The new vintage phenomenon gets its own fair

Vintage clothing, or second hand clothing as it’s also called, is rising as fashion-phenomena around the world. The interest in and demand for vintage clothing has increased dramatically since the early 1990s, due to celebrities and environmental awareness. Now, the vintage – fever has struck also Finland for real. Helsinki Vintage arranges a big vintage fair in the centre of Helsinki which gathers vintage-oriented retailers and second hand re-sellers from all of Finland under one roof.


Helsinki Vintage fair is set to take place the 8.2.2009 in the Valkoinen Sali, Helsinki at 11-18. There several Finnish vintage and second hand shops will de displayed and presented. Beside fashion, you will also find other collections of vintage culture such as decoration items, music from the past and hobby stuffs. All in the name of vintage.


The origin of vintage

The word vintage is copied from its use in wine terminology, as a more elegant-seeming euphemism for “old” clothes. Vintage clothing is a generic term for new or second hand garnments originating from a previous era. The phrase is also used in connection with a retail outlet, for example “vintage clothing store.” It can also be used as an adjective: “This dress is vintage”. Clothing that have been produced from the 1920s to 1980 is considered vintage, clothes from previous eras are called antique.



Two kinds of shops

There are roughly two kind of a vintage merchandising; recycling, good-will second hand and more high fashion vintage boutiques.

The good-will second hand shops have become more and more popular as people have become more aware of the environment. There has been an increasing interest in environmetal sustainability in terms of reusing, recycling and repairing rather than throwing thinsaway. People give their old hand me downs to the second hand shops who sell the old clothes and the profit from the merchandise goes to good-will. When people let their clothes “circle”, less material go to waist and more people can benefit from a single clothing.

Reasons why people are attracted to vintage clothing:

  • Unique or almost unique: most items were custom made, and others were manufactured in small quantities only.
  • Good quality: they were designed to be worn for years and passed on to other family members, so they were made of robust materials, well cut and well made, with generous seam allowances and hems which allow for alterations and custom fit.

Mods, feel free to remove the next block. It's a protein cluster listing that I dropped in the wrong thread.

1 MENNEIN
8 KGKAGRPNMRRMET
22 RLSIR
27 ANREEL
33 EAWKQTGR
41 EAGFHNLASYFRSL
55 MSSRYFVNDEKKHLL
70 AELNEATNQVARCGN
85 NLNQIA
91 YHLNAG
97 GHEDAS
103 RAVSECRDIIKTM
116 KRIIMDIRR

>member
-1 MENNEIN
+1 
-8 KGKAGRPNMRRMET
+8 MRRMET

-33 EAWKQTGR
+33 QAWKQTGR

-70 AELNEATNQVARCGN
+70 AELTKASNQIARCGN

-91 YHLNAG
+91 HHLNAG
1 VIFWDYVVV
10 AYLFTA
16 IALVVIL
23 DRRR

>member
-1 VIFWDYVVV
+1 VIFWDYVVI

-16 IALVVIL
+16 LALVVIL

• Fine materials: many of the unusual older fabric types are no longer manufactured, or are now prohibitively expensive.
  • Value for money: garments generally sell for a cost far below similar new modern garments.
  • History: an appreciation of the past, the roles of previous generations and the skills of respected designers.
  • Detailing: hand finishing, unusual buttons, hand embroidery, handmade lace, crochet, applique, beading and other techniques.
  • Style: vintage clothing has traditionally been the favourite of creative personalities because it offers an enormously wide range of imaginative styles.
  • Investment: some people buy to collect rather than to wear, and increasingly, good quality vintage garments especially items by well-known designers are sought after by collectors.

photo: Penny Lane

Where do the clothes come from?

Typical for the vintage stores is that they purchase their clothes and sell them with more or less profit. The vintage stores can get their clothes from different sources. The most common source is rag houses. A rag house gets inventory from unsold thrift stocks, and they sell them to the vintage stores.

Other sources for vintage stores are swap meets, vintage fairs, and the owners can also buy clothes themselves from different places, like flea markets.

Most of the clothes in the vintage stores are used, but the stores can also get samples from designers and shops.

A check showed that the vintage stores in Helsinki get their clothes from different sources.

Kaunis Veera, the oldest vintage shop in Finland, started in 1973, when some friends met and changed their clothes with each other. Nowadays, the owner purchases the clothes from all over the world, both from traders and private people. The owner is also often in the USA and buys clothes there.

The vintage store Amado offers e.g. designer bags and designer shoes, and clothes. Half of the clothes in Amado are boutique outlet, the rest comes e.g. from taylors and private people.

This link shows a list of the vintage stores in Helsinki!

“Purses of crocodile skin are super hot!” – shopping vintage in Helsinki

Fashion blogs

Blogging has become a popular downtime activity among the Finnish. The vintage lovers have also caught up the advantage of blogs. They give each other tips about fashion; where to shop and what to wear. The fashionistas take pictures of themselves, demonstrating the ‘look of today’, and have hundreds of visitors per day. These persons have already become sort of celebrities in some circles and their style is copied all over the country.

Finnish vintage fashion blogs:

Only Shallow

The Freelancer’s Fashionblog

Colour me !

Tammikuun puutarha

Tell Me a Story Vintage

photo: The Freelancer’s Fashion blog


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